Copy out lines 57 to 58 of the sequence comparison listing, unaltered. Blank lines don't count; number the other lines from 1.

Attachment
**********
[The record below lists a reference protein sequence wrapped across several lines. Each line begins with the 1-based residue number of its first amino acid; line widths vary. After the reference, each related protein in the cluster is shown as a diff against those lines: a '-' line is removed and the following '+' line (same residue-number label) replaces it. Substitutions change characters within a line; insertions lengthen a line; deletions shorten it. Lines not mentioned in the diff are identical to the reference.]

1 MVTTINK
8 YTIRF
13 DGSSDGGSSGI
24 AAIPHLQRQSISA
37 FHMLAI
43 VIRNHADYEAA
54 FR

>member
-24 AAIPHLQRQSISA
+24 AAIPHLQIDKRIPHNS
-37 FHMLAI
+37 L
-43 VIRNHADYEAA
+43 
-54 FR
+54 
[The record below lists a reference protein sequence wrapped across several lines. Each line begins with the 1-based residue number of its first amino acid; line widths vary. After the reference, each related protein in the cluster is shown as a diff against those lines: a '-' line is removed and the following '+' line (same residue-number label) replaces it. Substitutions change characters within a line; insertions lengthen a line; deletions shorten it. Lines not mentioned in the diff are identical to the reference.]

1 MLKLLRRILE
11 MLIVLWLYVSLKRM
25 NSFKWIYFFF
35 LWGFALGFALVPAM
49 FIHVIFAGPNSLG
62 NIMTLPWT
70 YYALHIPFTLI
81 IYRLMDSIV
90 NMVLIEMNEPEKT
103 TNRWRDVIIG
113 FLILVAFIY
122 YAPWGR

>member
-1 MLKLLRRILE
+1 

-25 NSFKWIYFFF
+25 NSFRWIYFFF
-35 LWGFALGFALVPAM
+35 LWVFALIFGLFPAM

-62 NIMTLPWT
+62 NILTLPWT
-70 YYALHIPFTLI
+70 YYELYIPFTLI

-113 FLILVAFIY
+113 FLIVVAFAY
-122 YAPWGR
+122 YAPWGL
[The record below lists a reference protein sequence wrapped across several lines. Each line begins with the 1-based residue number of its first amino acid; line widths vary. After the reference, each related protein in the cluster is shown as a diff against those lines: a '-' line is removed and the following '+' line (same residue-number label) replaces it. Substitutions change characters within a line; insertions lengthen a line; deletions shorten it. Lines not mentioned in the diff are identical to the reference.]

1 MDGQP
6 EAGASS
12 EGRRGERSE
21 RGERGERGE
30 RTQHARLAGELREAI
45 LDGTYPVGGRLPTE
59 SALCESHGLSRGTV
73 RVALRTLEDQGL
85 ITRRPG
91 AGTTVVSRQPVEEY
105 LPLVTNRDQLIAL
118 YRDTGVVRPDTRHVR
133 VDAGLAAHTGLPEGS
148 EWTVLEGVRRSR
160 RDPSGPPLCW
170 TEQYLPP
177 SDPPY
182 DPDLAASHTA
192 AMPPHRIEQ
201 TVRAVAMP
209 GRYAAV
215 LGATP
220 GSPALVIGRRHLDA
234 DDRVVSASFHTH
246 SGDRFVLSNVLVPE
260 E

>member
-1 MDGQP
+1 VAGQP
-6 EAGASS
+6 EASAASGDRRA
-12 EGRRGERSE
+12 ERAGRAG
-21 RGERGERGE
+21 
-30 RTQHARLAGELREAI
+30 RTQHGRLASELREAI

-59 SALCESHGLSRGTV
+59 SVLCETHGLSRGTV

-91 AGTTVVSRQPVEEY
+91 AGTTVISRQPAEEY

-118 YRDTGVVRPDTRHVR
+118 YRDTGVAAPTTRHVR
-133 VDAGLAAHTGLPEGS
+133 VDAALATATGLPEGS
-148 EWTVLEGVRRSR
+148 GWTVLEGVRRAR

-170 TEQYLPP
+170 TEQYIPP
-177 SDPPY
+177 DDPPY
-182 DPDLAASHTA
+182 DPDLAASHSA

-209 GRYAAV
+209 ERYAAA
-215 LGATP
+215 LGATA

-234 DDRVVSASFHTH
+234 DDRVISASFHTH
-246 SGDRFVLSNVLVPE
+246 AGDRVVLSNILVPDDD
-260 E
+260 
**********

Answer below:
105 LPLVTNRDQLIAL
118 YRDTGVVRPDTRHVR